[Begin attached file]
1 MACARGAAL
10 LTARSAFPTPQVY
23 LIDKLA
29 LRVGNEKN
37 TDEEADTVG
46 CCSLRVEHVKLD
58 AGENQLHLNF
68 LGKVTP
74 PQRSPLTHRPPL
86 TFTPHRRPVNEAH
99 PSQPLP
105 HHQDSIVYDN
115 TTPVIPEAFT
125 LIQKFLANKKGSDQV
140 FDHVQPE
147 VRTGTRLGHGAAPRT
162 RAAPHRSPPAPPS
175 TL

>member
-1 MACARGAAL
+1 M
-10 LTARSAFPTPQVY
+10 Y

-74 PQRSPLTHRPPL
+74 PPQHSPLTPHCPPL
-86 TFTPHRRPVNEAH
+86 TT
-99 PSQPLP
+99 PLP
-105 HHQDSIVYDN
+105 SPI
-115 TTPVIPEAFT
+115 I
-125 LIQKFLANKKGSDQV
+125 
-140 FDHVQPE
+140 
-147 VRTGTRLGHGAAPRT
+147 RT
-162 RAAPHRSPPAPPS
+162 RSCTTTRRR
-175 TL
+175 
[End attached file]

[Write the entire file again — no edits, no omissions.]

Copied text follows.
1 MACARGAAL
10 LTARSAFPTPQVY
23 LIDKLA
29 LRVGNEKN
37 TDEEADTVG
46 CCSLRVEHVKLD
58 AGENQLHLNF
68 LGKVTP
74 PQRSPLTHRPPL
86 TFTPHRRPVNEAH
99 PSQPLP
105 HHQDSIVYDN
115 TTPVIPEAFT
125 LIQKFLANKKGSDQV
140 FDHVQPE
147 VRTGTRLGHGAAPRT
162 RAAPHRSPPAPPS
175 TL

>member
-1 MACARGAAL
+1 M
-10 LTARSAFPTPQVY
+10 Y

-74 PQRSPLTHRPPL
+74 PPQHSPLTPHCPPL
-86 TFTPHRRPVNEAH
+86 TT
-99 PSQPLP
+99 PLP
-105 HHQDSIVYDN
+105 SPI
-115 TTPVIPEAFT
+115 I
-125 LIQKFLANKKGSDQV
+125 
-140 FDHVQPE
+140 
-147 VRTGTRLGHGAAPRT
+147 RT
-162 RAAPHRSPPAPPS
+162 RSCTTTRRR
-175 TL
+175 